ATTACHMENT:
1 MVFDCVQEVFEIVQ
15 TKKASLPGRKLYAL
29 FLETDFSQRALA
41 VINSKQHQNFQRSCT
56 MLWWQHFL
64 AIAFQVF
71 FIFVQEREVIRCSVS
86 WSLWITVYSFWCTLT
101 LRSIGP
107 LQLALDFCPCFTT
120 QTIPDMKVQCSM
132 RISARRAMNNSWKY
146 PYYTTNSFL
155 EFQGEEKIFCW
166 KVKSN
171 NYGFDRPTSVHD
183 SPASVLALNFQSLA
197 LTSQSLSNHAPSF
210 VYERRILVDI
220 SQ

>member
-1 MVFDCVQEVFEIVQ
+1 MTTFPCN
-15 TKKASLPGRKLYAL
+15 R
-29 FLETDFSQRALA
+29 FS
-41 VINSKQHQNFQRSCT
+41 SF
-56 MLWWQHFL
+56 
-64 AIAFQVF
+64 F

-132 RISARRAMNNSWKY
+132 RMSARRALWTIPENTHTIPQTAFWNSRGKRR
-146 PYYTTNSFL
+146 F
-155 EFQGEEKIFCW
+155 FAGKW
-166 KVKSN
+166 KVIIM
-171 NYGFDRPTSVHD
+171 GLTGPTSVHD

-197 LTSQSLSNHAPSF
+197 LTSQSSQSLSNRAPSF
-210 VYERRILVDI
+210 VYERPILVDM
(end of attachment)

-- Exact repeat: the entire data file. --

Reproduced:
1 MVFDCVQEVFEIVQ
15 TKKASLPGRKLYAL
29 FLETDFSQRALA
41 VINSKQHQNFQRSCT
56 MLWWQHFL
64 AIAFQVF
71 FIFVQEREVIRCSVS
86 WSLWITVYSFWCTLT
101 LRSIGP
107 LQLALDFCPCFTT
120 QTIPDMKVQCSM
132 RISARRAMNNSWKY
146 PYYTTNSFL
155 EFQGEEKIFCW
166 KVKSN
171 NYGFDRPTSVHD
183 SPASVLALNFQSLA
197 LTSQSLSNHAPSF
210 VYERRILVDI
220 SQ

>member
-1 MVFDCVQEVFEIVQ
+1 MTTFPCN
-15 TKKASLPGRKLYAL
+15 R
-29 FLETDFSQRALA
+29 FS
-41 VINSKQHQNFQRSCT
+41 SF
-56 MLWWQHFL
+56 
-64 AIAFQVF
+64 F

-132 RISARRAMNNSWKY
+132 RMSARRALWTIPENTHTIPQTAFWNSRGKRR
-146 PYYTTNSFL
+146 F
-155 EFQGEEKIFCW
+155 FAGKW
-166 KVKSN
+166 KVIIM
-171 NYGFDRPTSVHD
+171 GLTGPTSVHD

-197 LTSQSLSNHAPSF
+197 LTSQSSQSLSNRAPSF
-210 VYERRILVDI
+210 VYERPILVDM